Ambassador Linda Thomas-Greenfield’s Interview with Mark Koehn and Susan Siman of WISC

Ambassador Linda Thomas-Greenfield
U.S. Representative to the United Nations
Madison, Wisconsin
October 7, 2022


QUESTION 1: Linda Thomas-Greenfield, she is the US Ambassador to the United Nations, and she joins us live from campus. Madam Ambassador, welcome back to Madison.

QUESTION 2: Great to see you.

AMBASSADOR LINDA THOMAS-GREENFIELD: Thank you. I’m delighted to be here.

QUESTION 1: How did your time at UW Madison prepare for this legendary career that you’ve had?

AMBASSADOR THOMAS-GREENFIELD: That’s a great question. I’m not sure that I knew that I was preparing for this career or this particular job. But what I got from this university were values of service. I got to learn about the world. I got more engaged in world issues. So I think as I look back, that I was being prepared for this, but none of us can guess where we’re going to be 30 years after we graduate. So here I am.

QUESTION 2: You came here for graduate school. How did a girl from Louisiana make it all the way to Wisconsin? Did you always intend to be a diplomat?

AMBASSADOR THOMAS-GREENFIELD: No, I didn’t. I didn’t even know that that was a possibility growing up in Louisiana. So I came here for a one year master’s degree program. And had expected that I would get my master’s degree and return to Louisiana, and eventually go to law school. But this campus is enticing. I got wrapped up into this campus life, into learning about other parts of the world. And once I was here, I couldn’t see myself going back to Louisiana, and so one thing led to another. I ended up going to Africa. I then got interested in the Foreign Service, took the Foreign Service exam, and here I am.

QUESTION 1: And coming out of retirement, to head the huge – this delegation to the United Nations. What went through your mind when President Biden nominated you?

AMBASSADOR THOMAS-GREENFIELD: I still feel a sense of shock. When the President approached me about this job, I hadn’t realized that it was even a possibility. As you noted, I’d retired and I was working on the transition team to help the administration set up and start, so when this opportunity was put in front of me, I was in shock. And I have to admit, I’m still in shock. [Laughter.] But it’s been a year and a half, and it’s it’s been an amazing job, it’s been a challenging job. As you know, we’re dealing with issues that are life changing. We’re dealing with peace and security every single day. But I think that I was prepared to do this, and I am – I think I’m rising to the challenge.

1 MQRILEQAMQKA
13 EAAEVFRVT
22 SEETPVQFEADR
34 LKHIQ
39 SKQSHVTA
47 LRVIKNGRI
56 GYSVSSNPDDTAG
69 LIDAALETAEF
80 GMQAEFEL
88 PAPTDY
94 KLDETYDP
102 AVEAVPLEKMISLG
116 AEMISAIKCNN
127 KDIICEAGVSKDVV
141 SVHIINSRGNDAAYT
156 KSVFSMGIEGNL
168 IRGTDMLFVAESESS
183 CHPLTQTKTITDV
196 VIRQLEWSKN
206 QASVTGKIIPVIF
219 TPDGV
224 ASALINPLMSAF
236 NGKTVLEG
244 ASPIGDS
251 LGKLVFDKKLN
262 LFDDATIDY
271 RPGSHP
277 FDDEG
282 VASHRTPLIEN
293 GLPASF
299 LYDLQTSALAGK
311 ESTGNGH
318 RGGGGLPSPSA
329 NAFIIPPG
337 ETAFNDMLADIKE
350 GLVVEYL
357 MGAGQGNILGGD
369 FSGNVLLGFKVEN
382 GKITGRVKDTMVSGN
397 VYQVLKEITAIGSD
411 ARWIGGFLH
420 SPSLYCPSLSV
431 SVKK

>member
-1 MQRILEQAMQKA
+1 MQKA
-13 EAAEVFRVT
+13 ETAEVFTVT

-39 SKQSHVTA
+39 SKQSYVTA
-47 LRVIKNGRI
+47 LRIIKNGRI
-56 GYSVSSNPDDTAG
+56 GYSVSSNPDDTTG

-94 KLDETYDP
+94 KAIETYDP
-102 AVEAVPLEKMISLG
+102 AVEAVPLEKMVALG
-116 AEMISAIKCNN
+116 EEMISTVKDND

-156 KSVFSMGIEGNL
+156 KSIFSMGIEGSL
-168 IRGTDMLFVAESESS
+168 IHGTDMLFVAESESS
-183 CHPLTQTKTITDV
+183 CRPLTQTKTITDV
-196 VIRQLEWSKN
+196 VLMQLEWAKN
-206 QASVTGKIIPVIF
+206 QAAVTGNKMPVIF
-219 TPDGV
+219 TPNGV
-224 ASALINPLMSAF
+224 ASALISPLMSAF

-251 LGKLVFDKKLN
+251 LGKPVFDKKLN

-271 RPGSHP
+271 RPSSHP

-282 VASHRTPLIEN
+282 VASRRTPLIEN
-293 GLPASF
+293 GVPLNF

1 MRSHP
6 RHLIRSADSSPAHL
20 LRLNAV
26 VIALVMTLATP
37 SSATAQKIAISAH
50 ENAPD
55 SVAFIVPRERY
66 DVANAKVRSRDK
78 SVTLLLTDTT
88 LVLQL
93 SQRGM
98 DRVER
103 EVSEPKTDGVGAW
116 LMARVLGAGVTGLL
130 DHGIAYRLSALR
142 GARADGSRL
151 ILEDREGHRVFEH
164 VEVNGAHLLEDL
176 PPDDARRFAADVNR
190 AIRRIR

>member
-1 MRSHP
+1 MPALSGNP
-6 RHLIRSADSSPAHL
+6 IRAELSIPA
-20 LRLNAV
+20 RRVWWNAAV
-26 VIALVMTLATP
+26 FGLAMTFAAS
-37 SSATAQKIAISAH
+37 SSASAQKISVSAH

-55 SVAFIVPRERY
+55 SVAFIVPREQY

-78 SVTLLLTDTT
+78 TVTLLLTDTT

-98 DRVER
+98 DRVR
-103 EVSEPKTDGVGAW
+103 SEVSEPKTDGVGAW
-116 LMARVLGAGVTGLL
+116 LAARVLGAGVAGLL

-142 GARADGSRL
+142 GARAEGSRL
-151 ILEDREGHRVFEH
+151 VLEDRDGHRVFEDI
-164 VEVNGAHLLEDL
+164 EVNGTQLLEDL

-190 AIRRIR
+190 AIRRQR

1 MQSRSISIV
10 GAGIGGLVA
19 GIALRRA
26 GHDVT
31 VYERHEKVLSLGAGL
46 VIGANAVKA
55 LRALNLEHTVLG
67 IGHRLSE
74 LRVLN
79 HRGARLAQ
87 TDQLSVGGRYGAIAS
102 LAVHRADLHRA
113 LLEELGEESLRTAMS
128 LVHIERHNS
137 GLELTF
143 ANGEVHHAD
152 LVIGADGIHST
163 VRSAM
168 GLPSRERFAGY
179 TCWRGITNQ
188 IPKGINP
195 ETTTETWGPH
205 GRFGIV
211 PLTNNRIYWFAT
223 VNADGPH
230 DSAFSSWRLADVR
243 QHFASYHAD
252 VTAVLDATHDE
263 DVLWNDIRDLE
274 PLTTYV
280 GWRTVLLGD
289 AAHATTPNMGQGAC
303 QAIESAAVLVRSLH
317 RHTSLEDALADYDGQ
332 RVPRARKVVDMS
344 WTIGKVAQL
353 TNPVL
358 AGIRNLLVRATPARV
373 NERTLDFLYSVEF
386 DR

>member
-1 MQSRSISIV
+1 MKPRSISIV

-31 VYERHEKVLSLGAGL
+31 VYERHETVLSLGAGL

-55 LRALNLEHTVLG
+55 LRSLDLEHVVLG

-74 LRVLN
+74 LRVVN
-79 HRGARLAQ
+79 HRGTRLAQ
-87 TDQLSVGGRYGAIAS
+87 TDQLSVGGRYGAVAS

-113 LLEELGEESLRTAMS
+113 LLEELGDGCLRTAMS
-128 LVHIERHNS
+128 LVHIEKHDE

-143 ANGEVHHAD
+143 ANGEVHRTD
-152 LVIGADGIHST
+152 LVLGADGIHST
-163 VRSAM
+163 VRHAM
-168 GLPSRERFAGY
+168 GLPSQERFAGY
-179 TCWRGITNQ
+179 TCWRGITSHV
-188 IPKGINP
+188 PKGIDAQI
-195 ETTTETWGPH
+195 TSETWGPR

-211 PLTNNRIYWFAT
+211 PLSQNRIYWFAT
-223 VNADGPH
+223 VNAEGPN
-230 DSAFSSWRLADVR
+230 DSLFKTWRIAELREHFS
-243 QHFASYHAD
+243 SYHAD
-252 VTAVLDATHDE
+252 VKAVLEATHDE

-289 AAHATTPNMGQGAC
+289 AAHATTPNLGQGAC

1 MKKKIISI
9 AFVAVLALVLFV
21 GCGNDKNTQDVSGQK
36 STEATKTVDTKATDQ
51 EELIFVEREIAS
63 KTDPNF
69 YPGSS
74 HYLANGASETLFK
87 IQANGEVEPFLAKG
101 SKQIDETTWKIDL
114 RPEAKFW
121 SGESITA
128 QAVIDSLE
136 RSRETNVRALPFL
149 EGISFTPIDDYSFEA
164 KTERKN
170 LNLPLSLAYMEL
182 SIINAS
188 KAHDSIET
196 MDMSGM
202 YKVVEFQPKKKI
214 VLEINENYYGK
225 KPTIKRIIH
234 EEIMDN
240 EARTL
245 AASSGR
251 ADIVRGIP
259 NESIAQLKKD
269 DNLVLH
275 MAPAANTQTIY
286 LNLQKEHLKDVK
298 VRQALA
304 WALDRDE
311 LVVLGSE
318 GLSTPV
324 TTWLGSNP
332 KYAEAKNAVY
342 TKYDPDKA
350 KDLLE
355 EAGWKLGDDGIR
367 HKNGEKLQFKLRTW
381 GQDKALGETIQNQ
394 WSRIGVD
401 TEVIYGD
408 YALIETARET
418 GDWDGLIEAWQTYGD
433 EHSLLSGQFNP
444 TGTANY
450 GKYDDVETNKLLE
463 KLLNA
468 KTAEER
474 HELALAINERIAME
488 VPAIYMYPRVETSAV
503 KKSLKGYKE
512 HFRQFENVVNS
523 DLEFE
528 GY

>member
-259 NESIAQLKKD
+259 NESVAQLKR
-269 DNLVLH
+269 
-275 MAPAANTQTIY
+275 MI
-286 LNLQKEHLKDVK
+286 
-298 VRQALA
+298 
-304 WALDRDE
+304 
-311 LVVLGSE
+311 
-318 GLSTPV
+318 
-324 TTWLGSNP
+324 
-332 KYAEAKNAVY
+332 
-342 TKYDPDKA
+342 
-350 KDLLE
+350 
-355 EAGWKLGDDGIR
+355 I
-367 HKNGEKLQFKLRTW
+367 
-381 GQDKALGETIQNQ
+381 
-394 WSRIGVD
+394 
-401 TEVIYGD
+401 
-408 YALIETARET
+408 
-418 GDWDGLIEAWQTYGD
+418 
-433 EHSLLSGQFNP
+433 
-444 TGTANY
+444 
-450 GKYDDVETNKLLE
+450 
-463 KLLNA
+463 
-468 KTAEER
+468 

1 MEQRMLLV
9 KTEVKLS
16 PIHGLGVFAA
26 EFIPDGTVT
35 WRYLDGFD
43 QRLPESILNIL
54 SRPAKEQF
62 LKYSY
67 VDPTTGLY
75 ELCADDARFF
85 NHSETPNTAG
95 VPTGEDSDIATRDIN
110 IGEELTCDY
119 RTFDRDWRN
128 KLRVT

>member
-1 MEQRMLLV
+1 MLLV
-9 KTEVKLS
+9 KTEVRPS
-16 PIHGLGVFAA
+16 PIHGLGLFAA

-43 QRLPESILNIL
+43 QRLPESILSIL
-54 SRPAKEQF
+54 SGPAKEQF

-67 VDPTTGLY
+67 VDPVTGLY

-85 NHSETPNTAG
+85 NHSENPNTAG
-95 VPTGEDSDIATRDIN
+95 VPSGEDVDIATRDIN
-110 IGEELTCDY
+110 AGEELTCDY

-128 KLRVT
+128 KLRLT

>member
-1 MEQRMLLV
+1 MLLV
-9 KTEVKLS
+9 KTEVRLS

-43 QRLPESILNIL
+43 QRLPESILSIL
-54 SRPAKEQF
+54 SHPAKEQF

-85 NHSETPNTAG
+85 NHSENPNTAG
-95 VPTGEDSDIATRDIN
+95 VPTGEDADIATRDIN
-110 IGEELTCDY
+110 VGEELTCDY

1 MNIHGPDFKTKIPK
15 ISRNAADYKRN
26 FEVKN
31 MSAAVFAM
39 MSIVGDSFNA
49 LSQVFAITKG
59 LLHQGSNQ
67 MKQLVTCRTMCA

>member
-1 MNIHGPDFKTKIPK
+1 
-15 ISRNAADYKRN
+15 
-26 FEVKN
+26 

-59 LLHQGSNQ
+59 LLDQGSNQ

QUESTION 1: You’re engaged in something called gumbo diplomacy. What is that?

AMBASSADOR THOMAS-GREENFIELD: You know, I am a cook. I’m a cook before I’m a diplomat. And I love to cook. And I started as I traveled overseas to cook Louisiana food for my friends and my contacts, and they all enjoyed it. And I found that it was a way to help people to relax, to soften sometimes difficult conversations where you’re talking about food, and the fact that I prepared the food myself, that it was kind of a cultural thing for me being from Louisiana. And if you’ve had gumbo, you know that it is extraordinary. I think mine’s the best. [Laughter.] Most people would agree. And so it became part of my ethos of diplomacy. And that’s gumbo diplomacy, and I heard someone do an article saying “she does gumbo diplomacy and not gunboat diplomacy.” I kind of like that.

QUESTION 1: Well, congratulations, and congratulations on this honor as well as part of the Alumni Park. Welcome back to Madison.

QUESTION 2: Welcome back to Madison, have a wonderful weekend, Linda. It’s been great to see you, great to talk to you.

AMBASSADOR THOMAS-GREENFIELD: Thank you. I’m truly, truly honored. Thank you.